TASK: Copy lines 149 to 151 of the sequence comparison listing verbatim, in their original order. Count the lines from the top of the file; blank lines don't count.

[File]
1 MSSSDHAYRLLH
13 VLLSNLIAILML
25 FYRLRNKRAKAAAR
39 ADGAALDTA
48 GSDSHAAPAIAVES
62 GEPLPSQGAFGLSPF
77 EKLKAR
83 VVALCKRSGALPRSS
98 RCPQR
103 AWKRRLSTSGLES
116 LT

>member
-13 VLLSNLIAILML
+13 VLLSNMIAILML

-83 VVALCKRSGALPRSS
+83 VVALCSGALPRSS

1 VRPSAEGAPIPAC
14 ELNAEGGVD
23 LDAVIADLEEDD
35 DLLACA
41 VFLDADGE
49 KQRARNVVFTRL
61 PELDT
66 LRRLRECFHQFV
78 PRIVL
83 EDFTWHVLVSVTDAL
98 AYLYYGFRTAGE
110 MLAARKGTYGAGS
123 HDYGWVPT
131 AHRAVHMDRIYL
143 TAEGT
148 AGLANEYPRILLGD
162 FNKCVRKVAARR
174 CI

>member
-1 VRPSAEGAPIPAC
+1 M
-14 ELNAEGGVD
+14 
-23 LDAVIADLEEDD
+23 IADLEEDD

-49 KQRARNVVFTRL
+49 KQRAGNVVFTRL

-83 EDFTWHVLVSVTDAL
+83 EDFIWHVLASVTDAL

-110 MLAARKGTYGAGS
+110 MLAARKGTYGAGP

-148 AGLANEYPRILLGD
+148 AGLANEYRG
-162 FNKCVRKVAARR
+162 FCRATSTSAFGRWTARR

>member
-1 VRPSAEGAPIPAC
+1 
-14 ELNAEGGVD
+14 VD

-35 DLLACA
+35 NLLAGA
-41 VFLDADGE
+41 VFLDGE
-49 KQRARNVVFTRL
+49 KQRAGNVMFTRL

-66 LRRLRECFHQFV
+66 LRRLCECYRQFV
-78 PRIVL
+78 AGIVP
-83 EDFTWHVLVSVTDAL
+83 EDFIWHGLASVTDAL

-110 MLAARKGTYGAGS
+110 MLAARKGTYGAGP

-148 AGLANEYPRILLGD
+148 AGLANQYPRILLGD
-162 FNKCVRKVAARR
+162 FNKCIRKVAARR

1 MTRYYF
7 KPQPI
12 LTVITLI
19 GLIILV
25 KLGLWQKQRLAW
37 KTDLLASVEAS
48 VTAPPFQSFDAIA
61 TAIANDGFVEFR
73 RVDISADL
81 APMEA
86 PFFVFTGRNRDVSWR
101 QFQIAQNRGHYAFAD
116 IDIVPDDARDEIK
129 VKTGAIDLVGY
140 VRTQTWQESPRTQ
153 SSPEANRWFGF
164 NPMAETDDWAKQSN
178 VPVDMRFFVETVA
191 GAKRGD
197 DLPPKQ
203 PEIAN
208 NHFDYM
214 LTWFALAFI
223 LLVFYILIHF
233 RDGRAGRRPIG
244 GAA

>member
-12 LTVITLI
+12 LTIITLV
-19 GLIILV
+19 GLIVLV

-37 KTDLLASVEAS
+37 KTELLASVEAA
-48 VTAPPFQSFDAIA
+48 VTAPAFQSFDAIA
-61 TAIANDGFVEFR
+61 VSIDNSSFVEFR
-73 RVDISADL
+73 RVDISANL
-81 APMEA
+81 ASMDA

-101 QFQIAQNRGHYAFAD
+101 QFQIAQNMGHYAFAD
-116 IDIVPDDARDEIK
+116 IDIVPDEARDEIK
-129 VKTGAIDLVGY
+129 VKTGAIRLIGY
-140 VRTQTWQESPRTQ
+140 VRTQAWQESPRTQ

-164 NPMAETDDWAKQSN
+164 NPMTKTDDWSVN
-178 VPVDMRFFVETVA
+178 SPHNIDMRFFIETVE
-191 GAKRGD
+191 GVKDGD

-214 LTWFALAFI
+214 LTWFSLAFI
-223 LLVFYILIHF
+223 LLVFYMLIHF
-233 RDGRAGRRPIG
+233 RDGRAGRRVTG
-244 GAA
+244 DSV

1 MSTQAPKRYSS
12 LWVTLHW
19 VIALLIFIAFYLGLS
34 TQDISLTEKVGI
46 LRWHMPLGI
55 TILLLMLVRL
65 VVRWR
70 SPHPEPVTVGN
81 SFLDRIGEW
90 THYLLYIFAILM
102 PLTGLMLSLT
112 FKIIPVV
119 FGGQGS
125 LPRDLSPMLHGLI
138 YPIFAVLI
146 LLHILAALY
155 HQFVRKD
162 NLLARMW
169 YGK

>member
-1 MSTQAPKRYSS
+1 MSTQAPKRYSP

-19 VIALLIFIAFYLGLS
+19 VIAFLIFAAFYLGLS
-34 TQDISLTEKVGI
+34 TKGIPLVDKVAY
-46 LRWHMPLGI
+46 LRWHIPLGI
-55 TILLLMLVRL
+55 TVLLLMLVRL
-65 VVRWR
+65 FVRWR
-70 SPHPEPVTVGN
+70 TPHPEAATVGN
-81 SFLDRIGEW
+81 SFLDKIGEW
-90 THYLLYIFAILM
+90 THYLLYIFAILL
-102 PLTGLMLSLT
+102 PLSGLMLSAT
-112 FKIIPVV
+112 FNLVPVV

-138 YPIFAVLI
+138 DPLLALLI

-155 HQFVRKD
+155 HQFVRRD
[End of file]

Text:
112 FKIIPVV
119 FGGQGS
125 LPRDLSPMLHGLI